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Hit-and-run victim calling for stricter laws

Posted: 12:31 PM, Jul 05, 2018
Updated: 2018-07-06 16:20:15Z
Hit-and-run victim calling for stricter laws
Hit-and-run victim calling for stricter laws

CAPE CORAL, Fla. -- Hit-and-runs are a fast-growing problem across the state and in Southwest Florida.  Fox 4 has uncovered troubling statistics that put the area on the map for having the most dangerous streets in the country.

Jillian Hartmann dug deep into the alarming epidemic that has law enforcement pushing for safer roads and victims fighting for stiffer laws.

We learned in a 2016 report that Cape Coral is the most dangerous metro area for pedestrians.

"I can't walk, I've been laying in a bed for two months," said hit-and-run victim Alicia Medina.  She's at Lee Memorial Hospital recovering from multiple surgeries after a hit-and-run in May.

 "I don't remember anything. All I know is I woke up 3 weeks later here in the hospital, all swollen and in pain."

Fox 4 obtained surveillance video of the crash on Del Prado Boulevard. It shows Medina and her cousin taking a casual stroll on the sidewalk.  Seconds later, a suspected drunk driver hits an SUV, which jumps the curb and plows into both of them .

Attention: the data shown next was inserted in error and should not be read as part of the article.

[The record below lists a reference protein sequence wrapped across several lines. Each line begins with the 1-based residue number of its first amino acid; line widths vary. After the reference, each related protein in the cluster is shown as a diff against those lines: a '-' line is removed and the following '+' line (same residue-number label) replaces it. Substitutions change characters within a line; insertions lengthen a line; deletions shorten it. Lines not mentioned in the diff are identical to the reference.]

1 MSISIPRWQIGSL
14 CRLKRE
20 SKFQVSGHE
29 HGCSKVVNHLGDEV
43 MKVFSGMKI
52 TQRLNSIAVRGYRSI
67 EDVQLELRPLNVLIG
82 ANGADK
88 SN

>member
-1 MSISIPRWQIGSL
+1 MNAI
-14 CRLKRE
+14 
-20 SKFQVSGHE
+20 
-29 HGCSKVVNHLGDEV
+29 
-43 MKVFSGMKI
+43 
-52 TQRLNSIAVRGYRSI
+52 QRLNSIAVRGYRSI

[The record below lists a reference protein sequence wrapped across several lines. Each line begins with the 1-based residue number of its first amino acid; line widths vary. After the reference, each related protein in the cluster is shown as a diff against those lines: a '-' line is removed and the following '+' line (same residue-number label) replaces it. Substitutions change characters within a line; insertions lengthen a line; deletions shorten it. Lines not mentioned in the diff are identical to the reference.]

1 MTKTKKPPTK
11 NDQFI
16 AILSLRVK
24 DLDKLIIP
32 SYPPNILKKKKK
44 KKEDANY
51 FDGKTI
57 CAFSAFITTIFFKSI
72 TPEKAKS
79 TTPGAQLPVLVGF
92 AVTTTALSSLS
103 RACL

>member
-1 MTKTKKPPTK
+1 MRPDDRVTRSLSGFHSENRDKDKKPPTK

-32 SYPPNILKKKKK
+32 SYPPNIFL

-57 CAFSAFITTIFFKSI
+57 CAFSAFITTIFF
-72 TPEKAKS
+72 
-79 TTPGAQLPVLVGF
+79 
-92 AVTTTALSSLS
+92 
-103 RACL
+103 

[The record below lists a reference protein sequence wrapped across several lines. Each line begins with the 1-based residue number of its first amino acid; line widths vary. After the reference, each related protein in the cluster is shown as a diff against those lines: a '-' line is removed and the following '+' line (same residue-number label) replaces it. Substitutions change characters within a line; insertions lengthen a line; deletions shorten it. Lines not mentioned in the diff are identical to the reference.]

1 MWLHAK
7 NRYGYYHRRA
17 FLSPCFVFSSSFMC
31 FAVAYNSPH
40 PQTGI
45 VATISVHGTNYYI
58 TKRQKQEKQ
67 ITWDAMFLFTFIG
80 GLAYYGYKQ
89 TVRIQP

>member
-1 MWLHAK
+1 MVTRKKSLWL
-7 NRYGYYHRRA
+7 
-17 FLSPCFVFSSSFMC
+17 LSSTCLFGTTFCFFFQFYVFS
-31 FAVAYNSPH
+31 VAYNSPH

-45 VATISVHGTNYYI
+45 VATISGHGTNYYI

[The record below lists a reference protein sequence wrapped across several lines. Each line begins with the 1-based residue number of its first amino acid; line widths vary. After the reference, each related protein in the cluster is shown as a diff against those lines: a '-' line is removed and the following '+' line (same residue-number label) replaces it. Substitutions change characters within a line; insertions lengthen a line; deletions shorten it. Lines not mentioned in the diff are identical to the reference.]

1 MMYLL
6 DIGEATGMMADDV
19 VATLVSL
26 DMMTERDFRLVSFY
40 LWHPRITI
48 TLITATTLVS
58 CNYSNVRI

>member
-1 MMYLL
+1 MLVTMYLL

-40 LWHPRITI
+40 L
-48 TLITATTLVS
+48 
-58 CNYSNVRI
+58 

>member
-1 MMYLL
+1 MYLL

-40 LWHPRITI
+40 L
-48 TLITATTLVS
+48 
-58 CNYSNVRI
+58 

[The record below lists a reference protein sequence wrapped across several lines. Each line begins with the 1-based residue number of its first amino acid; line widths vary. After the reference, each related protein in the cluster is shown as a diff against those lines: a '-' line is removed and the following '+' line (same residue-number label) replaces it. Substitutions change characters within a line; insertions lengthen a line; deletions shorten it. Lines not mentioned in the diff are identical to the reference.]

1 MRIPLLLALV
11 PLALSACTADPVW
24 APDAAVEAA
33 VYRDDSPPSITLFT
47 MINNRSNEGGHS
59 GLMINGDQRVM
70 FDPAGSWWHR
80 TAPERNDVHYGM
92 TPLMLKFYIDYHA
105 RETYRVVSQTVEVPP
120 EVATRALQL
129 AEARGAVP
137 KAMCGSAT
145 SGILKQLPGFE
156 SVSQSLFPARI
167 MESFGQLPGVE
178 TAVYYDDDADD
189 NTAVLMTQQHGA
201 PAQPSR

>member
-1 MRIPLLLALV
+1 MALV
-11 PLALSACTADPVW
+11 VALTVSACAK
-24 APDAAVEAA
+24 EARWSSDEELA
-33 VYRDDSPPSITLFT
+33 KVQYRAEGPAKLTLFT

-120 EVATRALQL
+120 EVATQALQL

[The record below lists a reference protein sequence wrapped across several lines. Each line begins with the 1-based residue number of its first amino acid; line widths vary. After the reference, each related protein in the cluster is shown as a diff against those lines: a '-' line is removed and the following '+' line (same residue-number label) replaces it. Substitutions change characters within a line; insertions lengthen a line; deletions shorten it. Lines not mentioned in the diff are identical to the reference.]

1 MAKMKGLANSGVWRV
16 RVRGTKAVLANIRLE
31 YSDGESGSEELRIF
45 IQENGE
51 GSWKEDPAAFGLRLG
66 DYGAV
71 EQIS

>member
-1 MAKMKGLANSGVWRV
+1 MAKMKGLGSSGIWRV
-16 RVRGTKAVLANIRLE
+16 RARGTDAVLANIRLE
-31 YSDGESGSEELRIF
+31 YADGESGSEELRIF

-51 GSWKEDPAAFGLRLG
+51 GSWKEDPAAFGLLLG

“The volume of hit and run crashes have up-ticked every year in the past several years," said Lt. Greg Bueno.

Hit-and-runs can be complicated to prosecute

Florida Highway Patrol says these crashes can be complicated to prosecute

Fox 4 spoke to an attorney who agrees.  “There are a lot of games played by defendants out there, and it's up to the State Attorney's Office on what they need to make the sanctions fit the crime," personal injury attorney Scot Goldberg said.

How to help victims of hit-and-runs

So what can be done to help people like Alicia Medina, who was dragged underneath a car tire for over 30 feet?

"Five surgeries, immobilized leg, I have no bone below the knee, dealing with that very painful,” Medina said. "It’s frustrating to spend day-in and day-out staring at a wall"

To help her get through the pain, Medina's son and sister put up cards and signs from family and friends who wish her to get better.  “Without the love from my family and friends, I don't where I’d be," Medina said.

Medina will need that support as she makes a life-changing decision. "I have two holes that have infections that have not been able to cure," Medina said.

She can either have more surgeries and more pain or amputate her right leg.  She believes losing the leg will help her move on with life quicker.

"The way I look at it now is, I made it. I'm alive,” Medina said. “I could have suffered more injuries and I didn't so this is just one piece of me and the rest of me is good."

Accepting her injuries, Medina is now demanding change to better protect others. "I would like to advocate for new legislation that ensures insurance companies should allocate for the human factor.  Because what's more important than a human being, a human life," Medina said.

Colleen Mulder is the driver charged with injuring Medina.  Police say she had a blood-alcohol level almost three times over the legal limit at the time of the crash.